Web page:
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Group Title: University of Florida Office of Research and the Graduate School annual report
Title: Annual report
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Permanent Link: http://ufdc.ufl.edu/UF00083178/00011
 Material Information
Title: Annual report
Series Title: Annual report
Physical Description: Serial
Creator: University of Florida. Office of Research.
Publisher: The Office
Publication Date: 2008
 Record Information
Bibliographic ID: UF00083178
Volume ID: VID00011
Source Institution: University of Florida
Holding Location: University of Florida
Rights Management: All rights reserved by the source institution and holding location.
Resource Identifier: oclc - 143299231

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Table of Contents
    Front Cover
        Page 1
    Main
        Page 2
        Page 3
        Page 4
        Page 5
        Page 6
        Page 7
        Page 8
    Back Cover
        Page 9
Full Text





9


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OFFICE OF
RESEARCH
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REPORT
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D despite concern about
the state of the world
economy, the contin-
ued success of science to
produce new ideas and new
solutions gives us reason for
optimism.
The U.S. research and
development system one
that relies heavily on the
nation's public and private
universities remains the
envy of the world. Far from
stagnating, the science and
sengeeating, theurrsin toad DR. WIN PHILLIPS, VICE PRESIDENT FOR RESEARCH
engineering occurring today
at our universities is leaping forward, the result of changes at once cultural, technological
and institutional. These changes haven't received a lot of attention outside academe, but
they are reshaping science in America, raising its potential for good even as financial
support dwindles.
One huge change involves how university scientists work.
Where researchers traditionally toiled as individuals or in small groups of like-minded
colleagues, they are increasingly attuned to the benefits of collaboration with those out-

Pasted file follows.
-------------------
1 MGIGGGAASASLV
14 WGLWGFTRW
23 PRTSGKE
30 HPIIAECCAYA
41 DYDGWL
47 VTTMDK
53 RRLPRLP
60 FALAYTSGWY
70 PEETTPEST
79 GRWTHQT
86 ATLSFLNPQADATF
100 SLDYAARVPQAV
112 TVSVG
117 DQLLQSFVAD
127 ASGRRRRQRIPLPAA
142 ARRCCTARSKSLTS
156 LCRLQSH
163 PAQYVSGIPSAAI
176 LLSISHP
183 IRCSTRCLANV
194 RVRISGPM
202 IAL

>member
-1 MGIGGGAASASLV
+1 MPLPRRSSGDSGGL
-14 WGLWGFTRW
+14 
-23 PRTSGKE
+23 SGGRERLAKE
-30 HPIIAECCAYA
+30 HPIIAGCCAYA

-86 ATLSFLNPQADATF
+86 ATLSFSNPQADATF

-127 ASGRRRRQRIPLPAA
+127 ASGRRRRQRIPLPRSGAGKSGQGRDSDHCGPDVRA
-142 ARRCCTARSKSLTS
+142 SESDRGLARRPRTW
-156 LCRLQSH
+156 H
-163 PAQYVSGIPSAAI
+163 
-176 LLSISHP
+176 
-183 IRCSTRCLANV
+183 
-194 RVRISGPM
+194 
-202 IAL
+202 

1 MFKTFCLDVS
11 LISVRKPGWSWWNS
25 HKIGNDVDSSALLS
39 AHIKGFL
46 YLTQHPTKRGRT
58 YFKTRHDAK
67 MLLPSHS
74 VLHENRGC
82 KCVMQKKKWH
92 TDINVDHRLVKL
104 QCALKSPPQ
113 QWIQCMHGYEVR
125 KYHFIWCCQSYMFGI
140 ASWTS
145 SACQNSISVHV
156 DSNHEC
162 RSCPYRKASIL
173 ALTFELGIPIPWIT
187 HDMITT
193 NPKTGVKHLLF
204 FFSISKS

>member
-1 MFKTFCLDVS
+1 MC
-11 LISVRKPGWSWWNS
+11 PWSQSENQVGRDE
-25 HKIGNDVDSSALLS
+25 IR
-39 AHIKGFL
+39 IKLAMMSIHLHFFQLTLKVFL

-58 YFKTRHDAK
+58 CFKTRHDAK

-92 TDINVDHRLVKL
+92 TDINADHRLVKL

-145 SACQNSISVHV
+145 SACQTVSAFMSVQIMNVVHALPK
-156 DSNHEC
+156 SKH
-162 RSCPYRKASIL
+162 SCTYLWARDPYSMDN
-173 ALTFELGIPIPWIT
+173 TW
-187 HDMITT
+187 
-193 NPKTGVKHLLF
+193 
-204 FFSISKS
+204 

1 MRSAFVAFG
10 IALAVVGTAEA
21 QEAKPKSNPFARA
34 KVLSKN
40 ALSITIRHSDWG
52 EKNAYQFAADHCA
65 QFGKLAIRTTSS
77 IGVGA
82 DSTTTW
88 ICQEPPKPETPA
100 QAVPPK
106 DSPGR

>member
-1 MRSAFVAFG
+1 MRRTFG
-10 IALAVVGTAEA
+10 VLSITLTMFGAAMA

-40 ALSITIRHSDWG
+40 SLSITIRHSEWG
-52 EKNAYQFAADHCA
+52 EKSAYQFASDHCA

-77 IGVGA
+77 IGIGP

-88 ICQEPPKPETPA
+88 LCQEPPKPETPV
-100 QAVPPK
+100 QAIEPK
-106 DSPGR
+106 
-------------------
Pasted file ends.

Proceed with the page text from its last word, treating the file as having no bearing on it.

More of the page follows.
side their expertise.
Another change is technological. Thanks to increasing computing power, ambitious re-
search no longer requires ultra-expensive equipment. Simulation has become a cheaper
- and even more powerful option.
A third change: While still devoted to pure science, universities are more focused on
science that matters to people today. Universities are as likely to market discoveries as
publish them, speeding their delivery to the public.
These changes may seem broad and conceptual, but they have a real and practical
impact. Several notable initiatives at UF tell the story:
Sustainable Energy
Emerging Pathogens
UF Water Institute
UF's statewide collaboration
The current contraction is not the first "down" cycle in the U.S. economy in the past
70 years, and it won't be the last. But beginning with the nation's recovery from World
War II, U.S. university research has been at the heart of the nation's economic strength.
It was university research, after all, that sparked the information technology revolution.
University research has been critical to the genesis of biotechnology and nanotechnology,
both seen as key to a future where a booming world population places an increasing
strain on natural resources.
If history is any guide, the change in university laboratories and research centers
today will play a similarly positive role in the nation's recovery from its current doldrums,
and help the U.S. maintain its status as a global leader.







>-

FLORIDA INSTITUTE FOR SUSTAINABLE
W ENERGY ENERGY TECHNOLOGY INCUBATOR.
WITH A BIOFUEL PILOT PLANT AND A PROTOTYPE
^Z DEVELOPMENT LABORATORY, THIS STATE